For nearly forty years, the builder-grade split-levels had squatted side by side in a cul-de-sac south of Atlanta. Only skeletal remains of shrubs dotted the perimeter of the house on the right. Extravagant rosebushes adorned the house on the left, where Joan knelt with pruning shears, her cutting making a reassuring sssst-sssst sound as she moved among the flowers. Far from wilting in the heat, the roses arched their flame-bright petals to the sun. One of Joan’s yellow gardening gloves caught on a thorn. She left it there, blending in with the flowers and, sitting back on her heels, dabbed her face with the back of an arm.
It had gotten so that she could sense when Katie was headed her way. Sure enough, the young woman was crossing the flat patch of grass that separated their houses, the puny boy trotting behind. Joan decided she couldn’t avoid her and went back to caring for her roses. Katie stopped behind her, and Joan turned in her shadow.
“What is it?” Joan jabbed her shears into the ground to boost herself up.
“Can you watch Blaze?”
“Where’s his daddy? He doesn’t seem to work much anymore.”
“He’s gone.” She frowned at the boy, who was spinning in circles next to her legs, then turned back to Joan. “Can you watch him?”
Katie had such stunning eyes, the color of emeralds. Now, her shiny pupils nearly masked the green. Joan knew where she was going. “All right,” she said.
Blaze didn’t watch his mother drive away. Instead, he squinted up at Joan. His white-blond hair made her think of dandelion fluff that floats off the stem on a puff of breath. Blaze. What kind of name was that?
“How old are you now?”
The boy stuck his left thumb in his mouth and held up four fingers with his right hand.
“Tell you what, I’ve been meaning to weed the lawn.” Joan plucked an intruder from the grass. “You pull these out. Find as many weeds as you can, like a game, while I finish with my roses. Then maybe we’ll have sweet tea and ice cream.”
As she turned back to her roses, the shears in her right hand grazed the boy’s cheek. She hadn’t realized he was still standing there. Droplets of red beaded on his pale skin. While she cleaned up the mess, thinking about what she’d tell his mother, Blaze’s wheezy crying passed into hiccups and pleas for Blankie.
Joan figured the back door would be unlocked. It led into the kitchen, just like at her place, but the houses—slapped together at the same time—were mirror images of one another. The exact same rooms, but flipped around in a way that disconcerted her. Blaze led her down a hallway, past framed photos of younger, beaming Katies hugging and hoisting trophies from long-ago swim meets. Katie at six morphing into Katie at twelve. A wall of smiling Katies. Blaze found the treasured blanket and sat on a little car-shaped bed, sucking his thumb. Sunshine through a missing shutter slat cast a streak of light across his shirt.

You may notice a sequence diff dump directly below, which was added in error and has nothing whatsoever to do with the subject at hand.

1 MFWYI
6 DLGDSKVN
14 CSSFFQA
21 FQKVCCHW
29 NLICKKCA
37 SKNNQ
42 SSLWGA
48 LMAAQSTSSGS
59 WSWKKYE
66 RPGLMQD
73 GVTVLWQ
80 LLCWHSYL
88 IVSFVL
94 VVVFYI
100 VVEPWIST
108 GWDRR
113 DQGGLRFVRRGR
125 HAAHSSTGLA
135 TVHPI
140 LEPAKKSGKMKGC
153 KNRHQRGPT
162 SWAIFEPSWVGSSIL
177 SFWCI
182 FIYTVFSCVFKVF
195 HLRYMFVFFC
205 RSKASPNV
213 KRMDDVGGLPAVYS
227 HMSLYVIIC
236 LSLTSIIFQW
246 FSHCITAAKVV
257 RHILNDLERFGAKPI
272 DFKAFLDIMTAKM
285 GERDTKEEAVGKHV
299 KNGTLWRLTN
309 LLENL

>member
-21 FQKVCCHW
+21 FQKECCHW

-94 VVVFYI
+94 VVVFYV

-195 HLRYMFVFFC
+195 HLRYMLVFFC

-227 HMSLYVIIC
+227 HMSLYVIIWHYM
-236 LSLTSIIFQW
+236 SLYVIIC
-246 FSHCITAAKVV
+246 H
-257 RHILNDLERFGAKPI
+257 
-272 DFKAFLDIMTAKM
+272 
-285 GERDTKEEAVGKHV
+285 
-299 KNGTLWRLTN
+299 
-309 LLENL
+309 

Back at her place, Joan fixed them some tuna salad on celery sticks and talked about roses. “You know, you can’t be sentimental. When it’s time, you need to deadhead them. Know what that means? You cut off the dead blooms and dispose of them. More beautiful flowers will grow, you’ll see. Your grandmother, your mama’s mama, you never knew her, but she was a good gardener. She lived next door when I moved in here. Now, your mama . . .” She chose not to finish the thought.
Katie didn’t return that night. Blaze asked about her just once. When he fell asleep on the sofa, she tucked a magazine under his little body and hoped it would save the upholstery—not new, but still nice—if he had an accident. He’d never stayed the night. She left the TV on, in case he woke up and needed company.
The next morning, Katie was still gone. Joan had errands to run. A gardening center in the city was closing shop, and she hoped to get some steep discounts. She buckled Blaze in the back seat and drove a good while to get there. The boy sucked his thumb until, pink and sweaty, he fell asleep and slumped against the door.
At the nursery, cavernous as a cathedral, Joan took her time wandering up and down the aisles. She stocked up on supplies and splurged on some aromatic Sweetheart roses. Then she had a long conversation with the owner, whom she’d gotten to know over the years. When she was done browsing and shopping and talking, she wheeled everything she’d bought out to the car and loaded it into the trunk. Then she wheeled the cart back to the store. It was when she was getting in the driver’s side that she caught sight of Blaze’s foot. It looked like a doll’s foot. For a split-second Joan wondered what a doll was doing in her car.
She drove to a secluded part of the parking lot and made sure no one else was around before reaching back to press her middle and index fingers against his neck, though she didn’t really believe he was sleeping. The whole way back, she kept a close eye on the speedometer. When she reached home, she wrapped the body in shade cloth and carried it into the house. Then she waited until it was good and dark.
Katie never returned. When the Sweetheart roses had begun to bloom, a police officer came by to ask if Joan knew anything about the neighbors. Tiny driblets of sweat slid down his forehead. She shook her head no.
On his way out, he bent to finger the skin of a rose and breathe its scent. “Nice flowers,” he called back to her.
“They do well in the heat,” she said before going back inside.